1. Describe the structure of a generalized eukaryotic plant cell. Indicate the ways in which a nonphotosynthetic prokaryotic cell would differ in structure from this generalized eukaryotic plant cell.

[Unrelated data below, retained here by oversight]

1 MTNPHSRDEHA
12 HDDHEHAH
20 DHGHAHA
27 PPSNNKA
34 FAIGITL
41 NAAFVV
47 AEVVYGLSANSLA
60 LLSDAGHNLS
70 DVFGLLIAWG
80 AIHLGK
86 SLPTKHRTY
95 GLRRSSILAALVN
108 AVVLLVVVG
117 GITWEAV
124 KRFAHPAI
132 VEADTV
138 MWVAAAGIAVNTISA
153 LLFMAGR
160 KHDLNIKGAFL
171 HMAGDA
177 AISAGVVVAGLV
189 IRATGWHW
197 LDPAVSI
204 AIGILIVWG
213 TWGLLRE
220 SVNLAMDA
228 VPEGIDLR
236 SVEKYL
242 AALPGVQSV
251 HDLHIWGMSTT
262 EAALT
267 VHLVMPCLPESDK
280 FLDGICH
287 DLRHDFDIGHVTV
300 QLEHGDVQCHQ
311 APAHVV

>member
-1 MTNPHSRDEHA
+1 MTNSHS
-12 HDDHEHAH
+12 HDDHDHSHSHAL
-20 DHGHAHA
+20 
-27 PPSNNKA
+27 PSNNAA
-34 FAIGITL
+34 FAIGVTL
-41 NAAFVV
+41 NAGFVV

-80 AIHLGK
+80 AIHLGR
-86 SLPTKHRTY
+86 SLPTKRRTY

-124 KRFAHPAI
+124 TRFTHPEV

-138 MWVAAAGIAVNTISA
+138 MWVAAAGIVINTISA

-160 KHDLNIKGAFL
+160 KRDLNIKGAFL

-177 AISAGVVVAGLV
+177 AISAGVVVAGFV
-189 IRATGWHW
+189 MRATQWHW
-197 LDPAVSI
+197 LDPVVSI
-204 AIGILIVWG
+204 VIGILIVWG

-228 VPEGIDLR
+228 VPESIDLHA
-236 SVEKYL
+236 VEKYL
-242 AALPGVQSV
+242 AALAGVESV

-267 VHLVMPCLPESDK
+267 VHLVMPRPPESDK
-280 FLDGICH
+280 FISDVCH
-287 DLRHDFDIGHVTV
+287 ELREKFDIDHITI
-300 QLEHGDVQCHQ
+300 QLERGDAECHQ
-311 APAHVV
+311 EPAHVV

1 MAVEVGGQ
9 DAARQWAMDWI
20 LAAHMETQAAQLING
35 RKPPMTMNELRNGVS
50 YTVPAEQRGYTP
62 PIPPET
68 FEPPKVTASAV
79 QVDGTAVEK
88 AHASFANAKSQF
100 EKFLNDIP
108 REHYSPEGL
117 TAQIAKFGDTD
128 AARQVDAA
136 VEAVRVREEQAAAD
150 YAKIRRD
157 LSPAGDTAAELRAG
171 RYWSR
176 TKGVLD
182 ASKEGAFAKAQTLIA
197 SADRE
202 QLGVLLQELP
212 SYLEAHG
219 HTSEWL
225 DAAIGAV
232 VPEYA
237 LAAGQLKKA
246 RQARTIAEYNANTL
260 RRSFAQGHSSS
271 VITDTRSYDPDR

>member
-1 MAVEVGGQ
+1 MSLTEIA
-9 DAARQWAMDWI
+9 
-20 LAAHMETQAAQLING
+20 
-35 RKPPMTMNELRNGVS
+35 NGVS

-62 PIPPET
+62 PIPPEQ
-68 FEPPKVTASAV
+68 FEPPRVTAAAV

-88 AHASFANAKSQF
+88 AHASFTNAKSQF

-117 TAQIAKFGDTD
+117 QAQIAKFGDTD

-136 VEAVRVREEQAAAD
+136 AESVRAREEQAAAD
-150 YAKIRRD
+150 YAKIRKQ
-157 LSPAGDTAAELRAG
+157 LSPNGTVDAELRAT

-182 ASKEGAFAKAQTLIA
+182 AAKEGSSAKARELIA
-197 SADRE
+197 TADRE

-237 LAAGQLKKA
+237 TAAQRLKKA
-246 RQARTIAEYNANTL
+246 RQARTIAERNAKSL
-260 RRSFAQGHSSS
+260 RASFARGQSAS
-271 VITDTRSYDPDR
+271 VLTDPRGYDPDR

Plants are unique among the eukaryotes. The interiors of plant cells, like all eukaryotic cells, contain numerous organelles, which are membrane bounded structures that close off compartments within which multiple biochemical processes can proceed simultaneously and independently. The cell membrane of the plant cell has a phospholipid bilayer. Plant cells often have a central vacuole, which is a large membrane-bounded sac that stores proteins, pigments, and waste materials. The central vacuole, in most mature plants, occupies a major portion of the internal volume of the cell and has a phospholipid bilayer. Inside the nucleus, an organelle with a phospholipid bilayer that regulates cell activity, the DNA is wrapped tightly around proteins and packaged into compacts units called chromosomes. The DNA is double stranded. Also inside the nucleus is the nucleolus that is made of protein and ribosomal DNA (rDNA) sequences of chromosomes. Plant cells also have a cytoskeleton, an internal protein scaffold that supports the cell. The cytoskeleton is composed of microtubules and microfilaments. Microfilaments are solid rods made of globular proteins called actin. Microtubules are straight, hollow cylinders are found throughout the cytoplasm of all eukaryotic cells and carry out a variety of functions, ranging from transport to structural support. This type of eukaryotic cell also contains a strong cell wall composed of cellulose or chitin fibers embedded in a matrix of other polysaccharides and proteins. Furthermore, a generalized eukaryotic plant cells also contains cytoplasm, which is a fluid with dissolved substances, and mitochondria, which produce cellular energy (ATP) and has folding convolutions called cristaes. In the plant cell, there are also ribosomes which have...
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